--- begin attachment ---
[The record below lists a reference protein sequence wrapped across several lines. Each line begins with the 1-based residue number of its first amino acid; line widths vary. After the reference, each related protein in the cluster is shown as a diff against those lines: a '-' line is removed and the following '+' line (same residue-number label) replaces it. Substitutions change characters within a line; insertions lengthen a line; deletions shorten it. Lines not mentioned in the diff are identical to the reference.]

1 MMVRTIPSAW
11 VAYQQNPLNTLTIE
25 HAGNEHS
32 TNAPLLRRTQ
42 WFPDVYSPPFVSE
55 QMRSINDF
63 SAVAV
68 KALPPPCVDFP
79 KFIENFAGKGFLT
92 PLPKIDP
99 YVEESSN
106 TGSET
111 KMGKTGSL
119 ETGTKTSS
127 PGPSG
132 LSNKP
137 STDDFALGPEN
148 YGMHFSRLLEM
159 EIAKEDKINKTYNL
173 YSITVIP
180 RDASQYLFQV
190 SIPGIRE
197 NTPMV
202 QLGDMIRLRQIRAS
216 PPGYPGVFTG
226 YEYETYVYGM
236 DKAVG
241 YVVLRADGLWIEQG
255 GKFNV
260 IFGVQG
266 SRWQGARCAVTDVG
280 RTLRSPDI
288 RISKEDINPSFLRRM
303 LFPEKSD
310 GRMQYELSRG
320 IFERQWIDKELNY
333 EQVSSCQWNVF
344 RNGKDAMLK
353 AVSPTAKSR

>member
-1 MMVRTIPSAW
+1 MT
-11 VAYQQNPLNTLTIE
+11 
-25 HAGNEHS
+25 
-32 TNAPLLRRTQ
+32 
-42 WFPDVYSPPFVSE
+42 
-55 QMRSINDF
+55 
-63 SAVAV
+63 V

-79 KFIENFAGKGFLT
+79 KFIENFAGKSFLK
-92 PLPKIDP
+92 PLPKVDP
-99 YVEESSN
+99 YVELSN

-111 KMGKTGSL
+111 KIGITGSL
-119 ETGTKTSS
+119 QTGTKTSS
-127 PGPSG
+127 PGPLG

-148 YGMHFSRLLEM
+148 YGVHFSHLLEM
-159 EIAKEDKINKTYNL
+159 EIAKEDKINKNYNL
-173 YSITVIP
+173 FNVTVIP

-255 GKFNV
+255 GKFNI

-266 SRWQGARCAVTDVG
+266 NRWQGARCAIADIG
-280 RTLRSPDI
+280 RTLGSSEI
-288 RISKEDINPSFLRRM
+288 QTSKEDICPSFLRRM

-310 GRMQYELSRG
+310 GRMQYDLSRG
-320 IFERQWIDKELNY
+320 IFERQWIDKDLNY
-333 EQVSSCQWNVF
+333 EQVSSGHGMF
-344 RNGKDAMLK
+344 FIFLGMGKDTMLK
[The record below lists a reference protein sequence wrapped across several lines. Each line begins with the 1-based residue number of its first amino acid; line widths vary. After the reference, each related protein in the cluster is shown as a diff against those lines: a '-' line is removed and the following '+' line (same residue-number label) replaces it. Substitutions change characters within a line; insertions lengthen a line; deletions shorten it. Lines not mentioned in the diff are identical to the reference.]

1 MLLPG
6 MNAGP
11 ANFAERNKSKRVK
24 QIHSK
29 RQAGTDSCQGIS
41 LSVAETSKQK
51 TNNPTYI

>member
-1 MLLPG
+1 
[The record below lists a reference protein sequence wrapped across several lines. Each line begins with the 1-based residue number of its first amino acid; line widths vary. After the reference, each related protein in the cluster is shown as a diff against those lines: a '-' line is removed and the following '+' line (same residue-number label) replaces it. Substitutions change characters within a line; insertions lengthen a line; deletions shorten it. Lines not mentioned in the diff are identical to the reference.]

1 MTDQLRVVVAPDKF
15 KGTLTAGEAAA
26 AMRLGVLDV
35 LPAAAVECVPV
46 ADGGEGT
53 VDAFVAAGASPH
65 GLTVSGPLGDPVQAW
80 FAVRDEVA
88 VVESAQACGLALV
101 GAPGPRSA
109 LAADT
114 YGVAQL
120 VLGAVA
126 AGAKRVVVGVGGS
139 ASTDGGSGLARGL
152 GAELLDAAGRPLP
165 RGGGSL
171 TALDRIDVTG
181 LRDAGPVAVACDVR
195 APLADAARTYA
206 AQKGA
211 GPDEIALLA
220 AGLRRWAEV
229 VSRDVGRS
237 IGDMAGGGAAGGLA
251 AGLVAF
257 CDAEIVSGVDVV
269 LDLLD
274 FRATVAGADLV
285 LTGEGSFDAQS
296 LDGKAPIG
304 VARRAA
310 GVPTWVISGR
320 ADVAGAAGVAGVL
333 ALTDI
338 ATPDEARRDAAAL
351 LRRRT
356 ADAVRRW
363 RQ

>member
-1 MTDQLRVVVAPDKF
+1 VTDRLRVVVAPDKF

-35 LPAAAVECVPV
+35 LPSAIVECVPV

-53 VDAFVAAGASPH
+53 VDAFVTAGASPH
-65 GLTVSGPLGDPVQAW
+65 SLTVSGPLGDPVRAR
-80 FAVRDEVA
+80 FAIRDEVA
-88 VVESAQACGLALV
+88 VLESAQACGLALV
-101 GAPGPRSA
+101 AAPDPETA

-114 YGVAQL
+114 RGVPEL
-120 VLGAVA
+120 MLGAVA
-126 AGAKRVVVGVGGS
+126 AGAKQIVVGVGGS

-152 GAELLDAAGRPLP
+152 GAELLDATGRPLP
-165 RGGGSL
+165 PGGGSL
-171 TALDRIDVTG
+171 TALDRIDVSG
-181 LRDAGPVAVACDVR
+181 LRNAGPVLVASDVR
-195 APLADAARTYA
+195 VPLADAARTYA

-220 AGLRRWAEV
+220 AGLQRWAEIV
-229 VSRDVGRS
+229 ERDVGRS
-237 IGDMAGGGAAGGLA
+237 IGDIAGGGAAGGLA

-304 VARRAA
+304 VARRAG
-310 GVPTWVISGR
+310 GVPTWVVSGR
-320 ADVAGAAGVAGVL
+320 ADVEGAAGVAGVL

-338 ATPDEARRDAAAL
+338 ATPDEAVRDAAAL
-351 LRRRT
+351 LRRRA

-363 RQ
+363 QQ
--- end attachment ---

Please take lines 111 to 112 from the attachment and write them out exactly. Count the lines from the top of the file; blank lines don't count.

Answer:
101 GAPGPRSA
109 LAADT